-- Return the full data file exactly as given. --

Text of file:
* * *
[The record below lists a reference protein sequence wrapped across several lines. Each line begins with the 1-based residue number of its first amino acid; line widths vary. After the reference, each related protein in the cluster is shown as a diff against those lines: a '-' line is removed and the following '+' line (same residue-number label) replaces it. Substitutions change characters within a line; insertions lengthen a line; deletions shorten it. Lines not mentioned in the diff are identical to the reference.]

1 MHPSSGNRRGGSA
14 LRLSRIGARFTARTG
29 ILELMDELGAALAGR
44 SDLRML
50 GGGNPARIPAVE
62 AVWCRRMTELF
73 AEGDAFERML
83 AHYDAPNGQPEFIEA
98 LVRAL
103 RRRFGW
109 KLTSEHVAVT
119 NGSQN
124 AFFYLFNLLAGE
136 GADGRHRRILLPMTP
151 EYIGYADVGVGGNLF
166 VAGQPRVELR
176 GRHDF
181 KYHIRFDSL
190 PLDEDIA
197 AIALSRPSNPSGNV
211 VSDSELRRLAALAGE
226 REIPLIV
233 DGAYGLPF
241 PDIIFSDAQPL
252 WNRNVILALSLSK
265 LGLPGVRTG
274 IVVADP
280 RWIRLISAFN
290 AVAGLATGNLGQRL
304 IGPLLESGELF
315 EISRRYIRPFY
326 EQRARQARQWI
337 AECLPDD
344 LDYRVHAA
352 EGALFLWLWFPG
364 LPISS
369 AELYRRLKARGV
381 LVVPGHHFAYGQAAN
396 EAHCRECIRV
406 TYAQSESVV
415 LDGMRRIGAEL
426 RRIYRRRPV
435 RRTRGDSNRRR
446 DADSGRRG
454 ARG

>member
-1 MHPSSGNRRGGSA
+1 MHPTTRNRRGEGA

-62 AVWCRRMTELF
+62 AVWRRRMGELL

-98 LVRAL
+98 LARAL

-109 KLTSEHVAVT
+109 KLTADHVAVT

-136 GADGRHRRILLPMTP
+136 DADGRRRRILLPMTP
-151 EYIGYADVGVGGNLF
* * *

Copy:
[The record below lists a reference protein sequence wrapped across several lines. Each line begins with the 1-based residue number of its first amino acid; line widths vary. After the reference, each related protein in the cluster is shown as a diff against those lines: a '-' line is removed and the following '+' line (same residue-number label) replaces it. Substitutions change characters within a line; insertions lengthen a line; deletions shorten it. Lines not mentioned in the diff are identical to the reference.]

1 MHPSSGNRRGGSA
14 LRLSRIGARFTARTG
29 ILELMDELGAALAGR
44 SDLRML
50 GGGNPARIPAVE
62 AVWCRRMTELF
73 AEGDAFERML
83 AHYDAPNGQPEFIEA
98 LVRAL
103 RRRFGW
109 KLTSEHVAVT
119 NGSQN
124 AFFYLFNLLAGE
136 GADGRHRRILLPMTP
151 EYIGYADVGVGGNLF
166 VAGQPRVELR
176 GRHDF
181 KYHIRFDSL
190 PLDEDIA
197 AIALSRPSNPSGNV
211 VSDSELRRLAALAGE
226 REIPLIV
233 DGAYGLPF
241 PDIIFSDAQPL
252 WNRNVILALSLSK
265 LGLPGVRTG
274 IVVADP
280 RWIRLISAFN
290 AVAGLATGNLGQRL
304 IGPLLESGELF
315 EISRRYIRPFY
326 EQRARQARQWI
337 AECLPDD
344 LDYRVHAA
352 EGALFLWLWFPG
364 LPISS
369 AELYRRLKARGV
381 LVVPGHHFAYGQAAN
396 EAHCRECIRV
406 TYAQSESVV
415 LDGMRRIGAEL
426 RRIYRRRPV
435 RRTRGDSNRRR
446 DADSGRRG
454 ARG

>member
-1 MHPSSGNRRGGSA
+1 MHPTTRNRRGEGA

-62 AVWCRRMTELF
+62 AVWRRRMGELL

-98 LVRAL
+98 LARAL

-109 KLTSEHVAVT
+109 KLTADHVAVT

-136 GADGRHRRILLPMTP
+136 DADGRRRRILLPMTP
-151 EYIGYADVGVGGNLF